In 2003, according to the Human Development Report the average dairy cow in the year 2000 under the European Union received $913 in subsidies annually, while an average of $8 per human being was sent in aid to Sub-Saharan Africa. Little has changed since then. In addition, the EU turned insular. Most of the trade was completed internally. With Britain out of the EU, developing nations should celebrate. Freed from EU regulations and protectionism, maybe that ancient guilt will reassert itself and Jamaican and Zimbabwean farmers will get a better deal.


Mama Africa

There may be reason to believe that the Brexit could be beneficial for many African nations. Indeed, ahead of the referendum result, the UK’s minister for Africa, James Duddridge, commented that Brexit would only serve to strengthen relations between the UK and Africa. Although we will need to wait and see whether this expectation is fully realised, the view is not entirely misguided. The UK defended African interests in trade, amongst other policy areas, during its membership of the EU. In particular, it adopted an antiprotectionist position in respect of EU agricultural policy and James Cleverley, the UK conservative MP who was also a fervent supporter of the “Leave” campaign in the lead up to the referendum, indicated that such a policy favours European farmers to the detriment of those in developing nations.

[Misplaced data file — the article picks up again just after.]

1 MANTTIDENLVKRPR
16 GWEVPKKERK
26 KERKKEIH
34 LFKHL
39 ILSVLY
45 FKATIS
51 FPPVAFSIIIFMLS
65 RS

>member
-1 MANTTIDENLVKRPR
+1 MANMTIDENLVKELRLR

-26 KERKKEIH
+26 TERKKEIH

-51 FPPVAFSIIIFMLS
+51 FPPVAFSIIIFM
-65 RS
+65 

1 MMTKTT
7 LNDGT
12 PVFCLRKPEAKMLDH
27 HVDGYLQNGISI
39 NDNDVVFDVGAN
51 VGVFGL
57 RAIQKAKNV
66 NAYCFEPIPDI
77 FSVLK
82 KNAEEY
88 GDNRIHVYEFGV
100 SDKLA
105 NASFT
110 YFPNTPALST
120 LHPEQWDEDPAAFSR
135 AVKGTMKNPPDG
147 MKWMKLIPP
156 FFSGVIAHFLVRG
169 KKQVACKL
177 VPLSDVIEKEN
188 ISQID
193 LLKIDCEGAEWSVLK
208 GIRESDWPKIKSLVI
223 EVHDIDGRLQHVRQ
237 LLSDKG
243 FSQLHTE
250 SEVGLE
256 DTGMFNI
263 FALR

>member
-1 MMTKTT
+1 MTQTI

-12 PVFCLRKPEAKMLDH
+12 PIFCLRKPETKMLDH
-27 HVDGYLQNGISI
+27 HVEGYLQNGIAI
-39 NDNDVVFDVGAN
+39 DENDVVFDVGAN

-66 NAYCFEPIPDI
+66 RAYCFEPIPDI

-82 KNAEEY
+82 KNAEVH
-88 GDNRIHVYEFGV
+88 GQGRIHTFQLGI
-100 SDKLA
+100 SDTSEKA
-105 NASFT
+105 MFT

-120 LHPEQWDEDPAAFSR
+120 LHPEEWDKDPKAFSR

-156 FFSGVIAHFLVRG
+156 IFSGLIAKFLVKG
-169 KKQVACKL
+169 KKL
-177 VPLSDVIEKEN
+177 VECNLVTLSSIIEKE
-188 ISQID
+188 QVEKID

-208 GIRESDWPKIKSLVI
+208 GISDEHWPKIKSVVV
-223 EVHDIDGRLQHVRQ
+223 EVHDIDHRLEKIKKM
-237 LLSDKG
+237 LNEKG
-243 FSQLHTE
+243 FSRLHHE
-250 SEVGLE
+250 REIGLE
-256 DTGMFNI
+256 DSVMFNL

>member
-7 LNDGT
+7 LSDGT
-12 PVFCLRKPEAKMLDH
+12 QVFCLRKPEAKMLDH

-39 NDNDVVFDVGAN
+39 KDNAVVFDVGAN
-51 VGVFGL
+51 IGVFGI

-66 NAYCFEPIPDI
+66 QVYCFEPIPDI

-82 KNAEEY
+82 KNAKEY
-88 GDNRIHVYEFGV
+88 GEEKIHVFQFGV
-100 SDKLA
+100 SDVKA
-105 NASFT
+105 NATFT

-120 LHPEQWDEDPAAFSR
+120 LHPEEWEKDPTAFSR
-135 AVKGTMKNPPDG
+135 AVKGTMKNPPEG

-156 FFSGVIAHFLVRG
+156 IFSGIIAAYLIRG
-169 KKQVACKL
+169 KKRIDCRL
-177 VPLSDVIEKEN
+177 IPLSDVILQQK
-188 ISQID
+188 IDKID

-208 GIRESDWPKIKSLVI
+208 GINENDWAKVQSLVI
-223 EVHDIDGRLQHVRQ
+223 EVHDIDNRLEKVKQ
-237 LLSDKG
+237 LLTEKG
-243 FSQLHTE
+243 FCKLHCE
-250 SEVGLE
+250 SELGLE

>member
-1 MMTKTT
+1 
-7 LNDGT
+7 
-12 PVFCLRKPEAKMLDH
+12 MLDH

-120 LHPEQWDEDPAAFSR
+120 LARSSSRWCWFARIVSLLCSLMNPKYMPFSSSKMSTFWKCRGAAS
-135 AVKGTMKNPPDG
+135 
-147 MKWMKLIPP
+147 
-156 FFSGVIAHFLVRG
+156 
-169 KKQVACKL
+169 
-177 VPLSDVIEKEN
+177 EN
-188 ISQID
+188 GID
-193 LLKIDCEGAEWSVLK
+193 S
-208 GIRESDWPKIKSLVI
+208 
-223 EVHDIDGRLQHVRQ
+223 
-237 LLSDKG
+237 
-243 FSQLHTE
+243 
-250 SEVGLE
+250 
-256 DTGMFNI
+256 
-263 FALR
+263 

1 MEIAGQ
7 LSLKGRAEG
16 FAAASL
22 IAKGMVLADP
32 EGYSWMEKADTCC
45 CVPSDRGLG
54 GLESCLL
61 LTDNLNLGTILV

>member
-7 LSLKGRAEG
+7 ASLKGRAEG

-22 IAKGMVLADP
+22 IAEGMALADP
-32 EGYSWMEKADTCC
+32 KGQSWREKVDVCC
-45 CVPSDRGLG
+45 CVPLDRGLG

The existing tariffs imposed on goods such as processed coffee and cocoa are high, which commentators, especially those in favour of reform, have argued prevents African farmers from competing on a level playing field with their European counterparts. Brexit could mean that the UK becomes free to negotiate better trade deals with African nations, without the obligation to consider the interests of other EU member states. This could have the consequential effect of boosting investment in and opportunities for those working in the agriculture sector in Africa.